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What things should I know about Wild Land Firefighting that is not in the book?

Any safety precautions that I should know or any helpful advice. #Firefighting

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Ryan’s Answer

Hi Matthew. I'm not sure which book you're referring to, but I'd start with the Incident Response Pocket Guide (IRPG).

Notably, this is a GUIDE, and firefighters carry one with them at all times, so you don't need to memorize it or study it like a textbook. Just be familiar with all of the sections, so you can look up information quickly.

The one exception is the "Firefighter Watch-Out Situations" and "Firefighter Standard Orders". These two lists should be memorized. The safety messages they contain were created by the National Wildfire Coordinating Group (NWCG) based on research into decades of fireline injuries and fatalities. If you can avoid these situations, you will be protected from MOST hazards.

However, sometimes you can't avoid these situations, that's why they're called "watch-outs," not "never do these."

As far as things you should know outside of the book:

One, I would say you should know that wildland firefighting is physically AND emotionally exhausting. The latter of which is often unacknowledged. Structural firefighting and EMS has taken significantly more interest in post-traumatic stress (PTS) recently, but wildland firefighting is years behind.

Two, be aware that this job can be taxing on your family as well. Wildland deployments are typically 14 days, not including travel, with a 48 hour break upon your return. In a busy fire season, this could translate to literally only a week or two at home during an entire summer. It's fun when you're young and single, and you make a lot of overtime pay, but it can be difficult (but not impossible, obviously some do it) to sustain over an entire career. I'd go into it planning to leave wildland firefighting at some point (if and when you're ready to start a family). After a few years of experience, you'll be well prepared for a career in structural firefighting, EMS, local "initial attack" wildland firefighting, forestry, forest ecology, landscaping, wildfire mitigation, park ranger, trail crews / public works, etc.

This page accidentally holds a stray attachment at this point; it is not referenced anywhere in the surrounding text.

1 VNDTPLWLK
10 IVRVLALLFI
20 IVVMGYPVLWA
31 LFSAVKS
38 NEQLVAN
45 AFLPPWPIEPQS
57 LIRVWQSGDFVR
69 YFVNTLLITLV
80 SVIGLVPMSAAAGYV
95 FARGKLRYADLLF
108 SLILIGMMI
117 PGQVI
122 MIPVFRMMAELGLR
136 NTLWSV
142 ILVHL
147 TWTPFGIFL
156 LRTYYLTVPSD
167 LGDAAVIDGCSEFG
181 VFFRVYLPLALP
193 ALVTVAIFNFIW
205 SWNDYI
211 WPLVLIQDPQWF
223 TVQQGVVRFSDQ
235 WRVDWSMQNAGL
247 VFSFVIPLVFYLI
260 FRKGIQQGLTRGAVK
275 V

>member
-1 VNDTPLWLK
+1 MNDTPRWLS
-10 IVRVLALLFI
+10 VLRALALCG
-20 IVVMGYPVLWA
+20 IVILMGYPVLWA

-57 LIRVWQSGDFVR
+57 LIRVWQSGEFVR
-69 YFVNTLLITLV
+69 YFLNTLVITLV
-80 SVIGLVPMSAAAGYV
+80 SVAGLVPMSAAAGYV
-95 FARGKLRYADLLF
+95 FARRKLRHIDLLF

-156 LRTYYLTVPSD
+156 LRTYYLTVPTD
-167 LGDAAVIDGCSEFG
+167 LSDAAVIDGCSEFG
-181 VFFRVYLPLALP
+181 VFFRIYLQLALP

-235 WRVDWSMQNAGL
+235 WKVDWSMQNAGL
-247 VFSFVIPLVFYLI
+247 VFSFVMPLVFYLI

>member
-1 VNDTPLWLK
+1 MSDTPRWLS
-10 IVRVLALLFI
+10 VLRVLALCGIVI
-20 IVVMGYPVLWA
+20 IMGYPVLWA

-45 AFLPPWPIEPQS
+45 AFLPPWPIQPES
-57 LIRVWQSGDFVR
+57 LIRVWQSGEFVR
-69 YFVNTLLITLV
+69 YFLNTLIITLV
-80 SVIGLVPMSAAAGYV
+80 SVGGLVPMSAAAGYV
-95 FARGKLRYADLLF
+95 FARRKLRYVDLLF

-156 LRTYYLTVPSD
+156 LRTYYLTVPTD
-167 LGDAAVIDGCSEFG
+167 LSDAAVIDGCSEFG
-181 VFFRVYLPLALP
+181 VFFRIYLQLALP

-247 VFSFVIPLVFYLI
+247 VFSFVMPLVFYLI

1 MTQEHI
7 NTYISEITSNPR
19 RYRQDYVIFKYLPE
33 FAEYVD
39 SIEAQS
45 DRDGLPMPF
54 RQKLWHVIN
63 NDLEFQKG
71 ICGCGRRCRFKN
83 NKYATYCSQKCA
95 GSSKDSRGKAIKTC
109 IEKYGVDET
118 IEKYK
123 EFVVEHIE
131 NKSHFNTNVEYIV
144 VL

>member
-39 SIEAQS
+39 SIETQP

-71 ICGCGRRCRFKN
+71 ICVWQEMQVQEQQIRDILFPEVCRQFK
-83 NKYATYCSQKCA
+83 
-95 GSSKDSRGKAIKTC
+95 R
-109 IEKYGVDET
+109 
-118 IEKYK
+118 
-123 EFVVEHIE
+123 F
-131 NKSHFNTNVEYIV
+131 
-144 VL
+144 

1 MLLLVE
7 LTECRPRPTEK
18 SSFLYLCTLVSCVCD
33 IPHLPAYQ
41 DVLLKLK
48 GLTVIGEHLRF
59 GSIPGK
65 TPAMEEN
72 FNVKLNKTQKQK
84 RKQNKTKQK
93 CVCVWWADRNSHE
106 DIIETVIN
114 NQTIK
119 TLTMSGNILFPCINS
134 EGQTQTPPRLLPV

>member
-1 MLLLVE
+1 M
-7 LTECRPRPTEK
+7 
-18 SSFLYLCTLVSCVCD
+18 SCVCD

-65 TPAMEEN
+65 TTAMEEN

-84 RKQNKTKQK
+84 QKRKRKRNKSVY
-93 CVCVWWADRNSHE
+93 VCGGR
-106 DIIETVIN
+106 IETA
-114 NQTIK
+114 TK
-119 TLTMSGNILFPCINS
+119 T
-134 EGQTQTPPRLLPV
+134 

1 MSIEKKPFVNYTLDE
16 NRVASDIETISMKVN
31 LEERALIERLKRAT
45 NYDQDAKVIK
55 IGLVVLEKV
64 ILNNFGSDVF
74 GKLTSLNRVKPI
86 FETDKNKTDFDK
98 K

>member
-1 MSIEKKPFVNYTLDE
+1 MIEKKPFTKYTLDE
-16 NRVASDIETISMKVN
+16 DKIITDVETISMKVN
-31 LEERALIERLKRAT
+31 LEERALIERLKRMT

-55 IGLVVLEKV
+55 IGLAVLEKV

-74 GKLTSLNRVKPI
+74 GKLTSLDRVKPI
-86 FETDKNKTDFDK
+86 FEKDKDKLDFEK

Again though, that's just my opinion, based on my experience. You may enjoy wildland firefighting so much, and have such a supportive and understanding family, that you could very well enjoy a 20-30 year career in wildland firefighting! It's up to you. Just make sure you take care of your, and your family's, mental health if you do. Good luck!